(or one of the many reasons why being a solicitor sucks)
The reason why being a solicitor really sucks comes down, in my mind, to the six minute billing unit. I had forgotten how much I hated the six minute billing unit until I went back to practice after a number of years out of the profession. For those of you who are not familiar with this concept (or if you are lucky enough not to have needed to seek legal advice) a solicitor must note down how long he or she spends doing something, and then the time must be billed to a client in six minute increments. So you have a short 3 minute phone conversation with someone about a matter. Bingo! That’s 1 unit racked up (of course, we round up).
Six minute units are ludicrous. The cost of work done is measured in time spent, not quality. There is an ever present tension to maximise units, but make sure that it doesn’t look like you spent too much time on something. My personal approach was always to record exactly the time I spent on something, not to massage the figures “up” or “down”, and leave it up to the partners to decide whether something should be worth more or less.
Six minute units do not promote efficiency. I am a speed reader and a touch typist. It was very easy for me to read a reasonably long e-mail in 30 seconds and quickly type up a reply. However, my performance would be judged on how many units I could bill to a client: the more units the better. So the fact that I was efficient was not good for my career, because someone who took 15 minutes to read and reply to an e-mail could bill more than me. That person’s figures would look better at the end of the month, and they would be more likely to get promoted than me.
And who do you bill for the half an hour you spend waiting around for a partner to sign an e-mail, while the client fumes that they haven’t gotten a simple reply to their query? But that’s a whole different blog topic…
A solicitor spends a large amount of time every day filling out his or her timesheet and trying to remember what they have done during the day. It was particularly difficult for someone like me to get myself into a routine, and when I did, I found that it was very time-consuming. My thought has never been easily compartmentalisable, and I often think about three things at once (but not necessarily things like recording billing units or which feet my shoes should go on, etc…)
I am also the kind of person who thinks best when drafting a letter of advice if they leave something for a while, or daydream a bit, and then a great idea pops into my head. However, there’s no space for thinking in a timesheet. I refuse to bill a client for 10 minutes while I percolate something in my head. But I think that if you take a little more time using your brain, and a little less time recording the billable shit like talking on the phone, the end product is a lot better. But who cares about that? As I learned, the bottom line is that it’s all about the number of units you’ve recorded at the end of the month.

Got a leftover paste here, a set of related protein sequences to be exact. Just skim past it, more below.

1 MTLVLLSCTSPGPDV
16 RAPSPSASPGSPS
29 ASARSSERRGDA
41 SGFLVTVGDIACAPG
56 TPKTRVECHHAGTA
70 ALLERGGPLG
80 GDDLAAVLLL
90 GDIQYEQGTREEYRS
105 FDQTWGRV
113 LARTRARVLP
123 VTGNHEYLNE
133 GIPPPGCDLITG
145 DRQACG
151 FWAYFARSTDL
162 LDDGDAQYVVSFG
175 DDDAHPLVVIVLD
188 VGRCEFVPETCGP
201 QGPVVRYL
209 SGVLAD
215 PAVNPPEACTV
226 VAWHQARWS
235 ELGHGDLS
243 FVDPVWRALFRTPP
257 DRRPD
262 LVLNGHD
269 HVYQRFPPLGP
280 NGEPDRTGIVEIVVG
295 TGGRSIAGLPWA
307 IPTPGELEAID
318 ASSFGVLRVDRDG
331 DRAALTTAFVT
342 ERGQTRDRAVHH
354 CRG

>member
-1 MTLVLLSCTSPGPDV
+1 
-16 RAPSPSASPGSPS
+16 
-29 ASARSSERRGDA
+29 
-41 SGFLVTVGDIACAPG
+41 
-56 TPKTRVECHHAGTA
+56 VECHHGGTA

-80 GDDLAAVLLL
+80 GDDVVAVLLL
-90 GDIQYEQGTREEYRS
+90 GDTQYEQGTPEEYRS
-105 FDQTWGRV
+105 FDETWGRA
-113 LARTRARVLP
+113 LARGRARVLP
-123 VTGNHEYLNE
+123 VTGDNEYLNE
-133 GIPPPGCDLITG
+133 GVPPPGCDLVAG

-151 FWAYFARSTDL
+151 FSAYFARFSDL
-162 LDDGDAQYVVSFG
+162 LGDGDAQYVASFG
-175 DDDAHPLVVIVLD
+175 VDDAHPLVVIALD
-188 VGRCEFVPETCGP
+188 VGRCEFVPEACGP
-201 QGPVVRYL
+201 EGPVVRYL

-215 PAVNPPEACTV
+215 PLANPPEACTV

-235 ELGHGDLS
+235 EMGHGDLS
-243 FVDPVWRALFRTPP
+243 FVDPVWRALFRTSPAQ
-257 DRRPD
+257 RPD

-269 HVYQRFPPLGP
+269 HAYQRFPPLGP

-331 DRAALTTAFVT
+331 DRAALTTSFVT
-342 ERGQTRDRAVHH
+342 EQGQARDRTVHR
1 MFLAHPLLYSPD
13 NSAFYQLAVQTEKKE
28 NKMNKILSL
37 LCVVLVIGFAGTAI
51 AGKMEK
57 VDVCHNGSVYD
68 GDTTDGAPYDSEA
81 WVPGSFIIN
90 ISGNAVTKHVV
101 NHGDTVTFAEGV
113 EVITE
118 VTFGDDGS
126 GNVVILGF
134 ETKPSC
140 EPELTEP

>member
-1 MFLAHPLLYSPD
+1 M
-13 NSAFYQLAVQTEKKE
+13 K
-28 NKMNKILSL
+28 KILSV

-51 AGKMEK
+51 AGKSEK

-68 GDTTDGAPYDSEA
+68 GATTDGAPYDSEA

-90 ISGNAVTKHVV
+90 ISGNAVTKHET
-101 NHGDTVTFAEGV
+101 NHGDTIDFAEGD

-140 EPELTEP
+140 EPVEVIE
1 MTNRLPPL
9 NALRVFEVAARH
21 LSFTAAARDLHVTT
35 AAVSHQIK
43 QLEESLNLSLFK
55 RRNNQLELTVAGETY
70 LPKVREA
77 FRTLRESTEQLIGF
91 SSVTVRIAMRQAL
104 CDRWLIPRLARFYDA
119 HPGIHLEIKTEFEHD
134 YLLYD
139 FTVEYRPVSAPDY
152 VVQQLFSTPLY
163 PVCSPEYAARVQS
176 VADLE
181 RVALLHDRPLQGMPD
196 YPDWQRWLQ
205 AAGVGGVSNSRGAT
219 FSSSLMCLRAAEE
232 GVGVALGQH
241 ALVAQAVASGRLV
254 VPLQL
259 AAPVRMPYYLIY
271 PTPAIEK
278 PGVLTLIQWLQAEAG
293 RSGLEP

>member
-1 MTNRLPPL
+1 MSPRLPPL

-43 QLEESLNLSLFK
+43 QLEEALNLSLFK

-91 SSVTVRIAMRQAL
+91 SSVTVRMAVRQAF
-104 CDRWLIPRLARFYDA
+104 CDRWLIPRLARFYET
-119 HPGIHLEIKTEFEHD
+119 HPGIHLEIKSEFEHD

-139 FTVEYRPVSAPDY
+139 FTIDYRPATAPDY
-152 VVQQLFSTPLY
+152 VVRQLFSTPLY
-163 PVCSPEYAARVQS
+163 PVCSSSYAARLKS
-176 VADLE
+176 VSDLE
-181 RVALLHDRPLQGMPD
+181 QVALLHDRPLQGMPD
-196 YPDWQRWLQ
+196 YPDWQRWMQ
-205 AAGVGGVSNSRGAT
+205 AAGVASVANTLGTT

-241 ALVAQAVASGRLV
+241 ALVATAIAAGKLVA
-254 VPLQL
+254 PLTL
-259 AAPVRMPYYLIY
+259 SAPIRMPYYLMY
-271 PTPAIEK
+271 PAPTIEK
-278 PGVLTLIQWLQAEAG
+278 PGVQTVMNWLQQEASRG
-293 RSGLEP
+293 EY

Secondly, six minute units encourage young solicitors to stay at work as long as possible to maximise their billings. Essentially, the longer you stay, the better you look at the end of the month. So workaholics are rewarded. Okay, this might be fine for some, but I’d like to be able to spend time with my husband and daughter. Of course, I’d also like to do good job, but unless I work myself until my teeth fall out, no one will think I’m doing a good job. Workaholics are inevitably the kind of people who make it to the higher levels in the firm, so the whole culture is continued. People are not promoted for their management skills, but for their capacity to bill and gain clients (again, that’s a whole other blog topic). This is why a law firm is such a peculiar place.
If you don’t make your “quota” of billable hours, then you are in trouble. It is irrelevant that you are not responsible for relations with the client and that you are too junior to bring in new clients. I have heard of solicitors getting in trouble because they hadn’t made their billing targets, but no account was taken of the fact that a large source of work was temporarily on hold (through no fault of the junior solicitors). This is really bad for morale and productivity.
When I went on maternity leave, I got an e-mail asking why I hadn’t made my targets for the previous month…strangely enough, because I had been on leave, I didn’t have anyone to bill, but obviously the firm administration hadn’t noticed (a) my absence and (b) my massive pregnant belly.
Finally, the client gets extremely irritated when they receive a bill and find out that they have been billed for every little call, e-mail etc. Either you make an exorbitant prediction of how much a matter will cost to cover any eventualities, or you risk disappointing the client. Inevitably, a matter takes longer than you think.
The new Legal Practice regime in Victoria seeks to ensure solicitors go into an immense deal of detail in their bills. And fair enough too – a client should know what they are paying for. However, I suspect that this will just increase the amount of complaints tenfold, and no one will be satisfied. I wonder if the Legal Practice Board might be better off abolishing six-minute billing.
Ultimately, what should determine the cost to the client is not the time spent on the process. Some account should be taken of the level of skill and difficulty involved in doing the action. I am not quite sure what the solution is – perhaps a more general bill like a barrister’s bill? So, for example, drafting a simple document, a moderately complex document and a very difficult document could all have different “prices”. The prices would take into account that a junior lawyer should be able to do a simple document without much trouble, but a very difficult document would require a good deal more input from a partner.
Any suggestions welcomed!